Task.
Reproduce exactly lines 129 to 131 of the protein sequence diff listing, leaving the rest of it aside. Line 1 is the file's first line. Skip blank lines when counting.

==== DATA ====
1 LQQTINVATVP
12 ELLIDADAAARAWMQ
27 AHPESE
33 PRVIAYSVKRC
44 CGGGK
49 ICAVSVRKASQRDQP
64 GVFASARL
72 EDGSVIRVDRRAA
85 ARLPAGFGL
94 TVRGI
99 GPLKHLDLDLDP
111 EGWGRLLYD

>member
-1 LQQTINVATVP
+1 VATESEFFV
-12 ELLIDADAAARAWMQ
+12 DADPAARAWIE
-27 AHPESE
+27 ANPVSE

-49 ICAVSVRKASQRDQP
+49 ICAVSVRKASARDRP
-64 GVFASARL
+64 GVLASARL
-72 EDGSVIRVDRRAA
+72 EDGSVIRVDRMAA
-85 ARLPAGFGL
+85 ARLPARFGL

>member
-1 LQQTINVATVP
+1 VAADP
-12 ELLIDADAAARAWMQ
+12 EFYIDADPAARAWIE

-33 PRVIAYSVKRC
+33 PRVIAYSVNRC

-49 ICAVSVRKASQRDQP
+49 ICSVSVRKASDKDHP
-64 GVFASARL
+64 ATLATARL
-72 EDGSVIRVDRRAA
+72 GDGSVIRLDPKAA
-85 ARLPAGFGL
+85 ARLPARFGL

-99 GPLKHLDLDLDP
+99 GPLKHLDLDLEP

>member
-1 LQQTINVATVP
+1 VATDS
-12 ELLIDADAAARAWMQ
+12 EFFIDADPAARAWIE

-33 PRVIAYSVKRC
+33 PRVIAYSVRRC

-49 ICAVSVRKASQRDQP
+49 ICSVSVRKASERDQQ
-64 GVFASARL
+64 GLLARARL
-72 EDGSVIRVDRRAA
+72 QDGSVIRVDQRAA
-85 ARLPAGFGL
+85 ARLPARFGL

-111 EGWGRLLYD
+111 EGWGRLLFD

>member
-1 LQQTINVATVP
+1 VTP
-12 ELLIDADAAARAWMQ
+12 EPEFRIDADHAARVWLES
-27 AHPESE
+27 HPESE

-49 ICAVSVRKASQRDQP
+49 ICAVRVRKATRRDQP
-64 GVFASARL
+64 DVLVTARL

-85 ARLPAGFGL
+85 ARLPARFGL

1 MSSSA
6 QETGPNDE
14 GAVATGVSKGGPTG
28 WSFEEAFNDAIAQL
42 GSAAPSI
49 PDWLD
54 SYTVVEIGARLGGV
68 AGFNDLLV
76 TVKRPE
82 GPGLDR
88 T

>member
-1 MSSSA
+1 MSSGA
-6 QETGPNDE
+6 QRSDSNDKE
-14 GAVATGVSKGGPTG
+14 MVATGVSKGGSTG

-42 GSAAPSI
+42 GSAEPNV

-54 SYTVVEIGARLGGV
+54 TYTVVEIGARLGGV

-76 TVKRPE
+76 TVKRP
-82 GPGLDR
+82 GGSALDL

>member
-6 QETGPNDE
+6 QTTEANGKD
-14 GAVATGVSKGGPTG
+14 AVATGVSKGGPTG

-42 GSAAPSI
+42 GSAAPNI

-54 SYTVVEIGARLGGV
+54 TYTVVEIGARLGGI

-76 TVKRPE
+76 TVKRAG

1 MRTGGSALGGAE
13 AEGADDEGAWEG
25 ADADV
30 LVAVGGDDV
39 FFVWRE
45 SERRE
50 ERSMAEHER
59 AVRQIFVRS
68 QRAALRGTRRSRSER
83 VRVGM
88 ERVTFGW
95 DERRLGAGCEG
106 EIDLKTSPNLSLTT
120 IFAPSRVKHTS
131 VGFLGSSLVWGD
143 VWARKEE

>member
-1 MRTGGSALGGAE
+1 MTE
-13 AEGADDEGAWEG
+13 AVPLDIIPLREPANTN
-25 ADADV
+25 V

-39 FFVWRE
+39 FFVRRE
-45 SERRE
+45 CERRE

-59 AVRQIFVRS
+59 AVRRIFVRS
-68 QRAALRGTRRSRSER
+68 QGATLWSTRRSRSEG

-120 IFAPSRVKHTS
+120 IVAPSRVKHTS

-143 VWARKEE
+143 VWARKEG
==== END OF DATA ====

-1 MRTGGSALGGAE
+1 MTE
-13 AEGADDEGAWEG